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Double standard on Iran

Trudy Rubin’s Feb. 8 column on Israel vs. Iran revealed a pathetic double standard used by the media and Democratic Left living in cozy U.S. confines 6,000 miles away from crazed terrorists hell-bent on destroying anything Western or democratic.

While our government, the United Nations and Europeans fiddle with sanctions, the mullahs in Tehran threaten wiping Israel off the map while developing their nuclear warheads. But we know better what Israel should or shouldn’t do to survive while surrounded by terrorist states in this miserable neighborhood?

How come we didn’t use sanctions against Cuba and the Soviet Union during the 1960s missile crisis? How come we didn’t use sanctions against the Taliban and al-Qaida after 9/11? How come the Brits didn’t use sanctions against Argentina instead of invading the Falklands to save some sheep?

Certainly, our “diplomatic buddies” in China and Russia don’t use sanctions against Tibet or Chechnya.

Israel’s remarkable cultural and military connections to America, in the face of Soviet expansionism in the last century, and current rise of Islamic militancy, should cause Western leaders and media to support her policies, not dictate them from afar. Show us the sanctions when Iranian rockets can reach New York City!

Joseph Harari


Paul’s war stance is solid

It seems that the candidates for the Republican nomination for president are all in favor of going to war, except for Ron Paul. They either want us to attack Iran in a coalition with Israel, or go into Syria, alone or with somebody. While I am not a supporter of Paul, I feel he is the only candidate making sense of this issue. And to say that a president who advocates diplomacy and sanctions over death and destruction is weak begs the question of what is strength.

Advocating another pre-emptive strike in the Middle East will not be good for this country in any way. It will further alienate the people of the region who already see us as imperialists who only want their resources at the best possible price. And they feel that we are spiritual hypocrites trying to force Judeo-Christian morals on them that we don’t practice ourselves.

It also will bankrupt this country. We sit around and lament the huge deficit we have, and then want to increase it with another military incursion.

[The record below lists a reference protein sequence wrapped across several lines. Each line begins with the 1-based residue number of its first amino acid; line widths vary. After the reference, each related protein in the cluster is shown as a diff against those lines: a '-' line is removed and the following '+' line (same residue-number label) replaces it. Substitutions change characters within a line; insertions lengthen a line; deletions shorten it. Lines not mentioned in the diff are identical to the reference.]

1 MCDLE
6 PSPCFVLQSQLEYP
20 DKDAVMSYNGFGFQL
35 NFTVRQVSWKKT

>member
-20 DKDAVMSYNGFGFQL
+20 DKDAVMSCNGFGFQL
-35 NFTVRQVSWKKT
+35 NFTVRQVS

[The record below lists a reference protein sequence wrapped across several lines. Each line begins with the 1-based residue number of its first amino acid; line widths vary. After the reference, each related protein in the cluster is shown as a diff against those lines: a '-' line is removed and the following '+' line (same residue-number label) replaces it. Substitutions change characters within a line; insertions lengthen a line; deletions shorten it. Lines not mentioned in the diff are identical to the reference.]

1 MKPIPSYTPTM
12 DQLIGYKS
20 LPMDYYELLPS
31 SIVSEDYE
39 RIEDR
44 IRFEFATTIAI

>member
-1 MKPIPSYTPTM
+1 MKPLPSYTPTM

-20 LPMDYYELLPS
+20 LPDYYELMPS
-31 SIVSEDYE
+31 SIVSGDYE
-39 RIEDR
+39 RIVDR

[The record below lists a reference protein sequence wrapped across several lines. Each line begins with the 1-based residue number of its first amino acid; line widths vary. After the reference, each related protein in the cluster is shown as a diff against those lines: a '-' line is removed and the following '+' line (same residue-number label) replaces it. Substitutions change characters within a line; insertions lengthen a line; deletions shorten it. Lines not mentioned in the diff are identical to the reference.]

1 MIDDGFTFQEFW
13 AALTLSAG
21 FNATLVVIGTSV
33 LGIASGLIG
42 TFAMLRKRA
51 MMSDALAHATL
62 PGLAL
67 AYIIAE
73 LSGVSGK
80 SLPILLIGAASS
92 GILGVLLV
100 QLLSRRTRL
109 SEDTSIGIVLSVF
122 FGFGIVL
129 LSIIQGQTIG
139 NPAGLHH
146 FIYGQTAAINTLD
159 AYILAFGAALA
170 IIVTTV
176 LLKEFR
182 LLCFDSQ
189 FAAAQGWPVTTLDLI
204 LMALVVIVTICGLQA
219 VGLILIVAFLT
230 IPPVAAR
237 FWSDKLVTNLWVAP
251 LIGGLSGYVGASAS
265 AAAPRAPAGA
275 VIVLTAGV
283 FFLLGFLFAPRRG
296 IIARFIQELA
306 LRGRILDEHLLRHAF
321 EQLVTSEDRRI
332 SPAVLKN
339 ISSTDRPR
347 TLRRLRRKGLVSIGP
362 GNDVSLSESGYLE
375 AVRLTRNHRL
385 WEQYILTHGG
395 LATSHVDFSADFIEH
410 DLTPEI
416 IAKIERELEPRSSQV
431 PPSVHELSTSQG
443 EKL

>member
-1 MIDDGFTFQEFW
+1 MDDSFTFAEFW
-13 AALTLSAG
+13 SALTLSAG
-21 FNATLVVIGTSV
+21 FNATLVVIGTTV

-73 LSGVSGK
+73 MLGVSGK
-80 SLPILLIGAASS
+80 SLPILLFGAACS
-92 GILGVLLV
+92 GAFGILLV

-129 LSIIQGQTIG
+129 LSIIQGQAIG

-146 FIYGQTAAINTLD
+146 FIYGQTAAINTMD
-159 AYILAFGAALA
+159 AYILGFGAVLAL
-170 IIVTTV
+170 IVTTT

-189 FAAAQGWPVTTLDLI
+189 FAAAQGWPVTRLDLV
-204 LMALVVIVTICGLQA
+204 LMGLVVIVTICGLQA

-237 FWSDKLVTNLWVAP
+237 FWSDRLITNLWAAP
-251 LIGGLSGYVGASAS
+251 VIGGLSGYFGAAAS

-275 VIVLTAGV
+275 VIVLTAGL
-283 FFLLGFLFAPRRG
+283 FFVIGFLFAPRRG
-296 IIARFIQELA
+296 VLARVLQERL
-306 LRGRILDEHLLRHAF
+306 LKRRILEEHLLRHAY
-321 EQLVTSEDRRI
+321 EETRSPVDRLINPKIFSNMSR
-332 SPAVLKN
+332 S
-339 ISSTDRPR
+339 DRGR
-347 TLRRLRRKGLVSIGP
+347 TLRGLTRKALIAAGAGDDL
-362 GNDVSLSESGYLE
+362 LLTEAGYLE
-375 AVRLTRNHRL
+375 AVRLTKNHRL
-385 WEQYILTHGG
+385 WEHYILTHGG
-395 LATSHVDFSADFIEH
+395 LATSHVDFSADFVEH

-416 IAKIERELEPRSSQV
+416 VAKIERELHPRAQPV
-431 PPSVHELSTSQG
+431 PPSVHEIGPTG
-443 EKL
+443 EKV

If we continue on this course, we will have to go back to calling the Defense Department the war department.

Joe Stickney


Civility still important

I believe that civility in politics is important to a healthy democracy. Civility should not be viewed as cowardice or a lack of conviction but as a respectful pact to agree to disagree.

I grew up in a family where politics was often and passionately discussed. My father would sit at our kitchen table with neighbors and friends and discuss the virtues and shortcomings of both political parties. There were many heated exchanges. But the tone of these discussions was always respectful and ended in a handshake or a slap on the back. Unfortunately, those days are gone.

Now our discourse is something far less thoughtful and open-minded. It has become dangerous and unproductive. Add in no commitment to telling the truth, and many damaging rumors become our focus.

Our democracy is centered on a two-party system that, thus far, has served us well. In recent polls, most Americans agree that coarseness and a lack of respect between Democrats and Republicans is unacceptable.

No need to check your passion at the door, but please permit those with opposing ideas to speak freely as well.

Rose Kelly Rhoades



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Editorial: Washington state lawmakers scramble to keep public in the dark

State lawmakers want to create a legislative loophole in Washington’s Public Records Act. While it’s nice to see Democrats and Republicans working together for once, it’s just too bad that their agreement is that the public is the enemy. As The Spokesman-Review’s Olympia reporter Jim Camden explained Feb. 22, lawmakers could vote on a bill today responding to a court order that the people of Washington are entitled to review legislative records.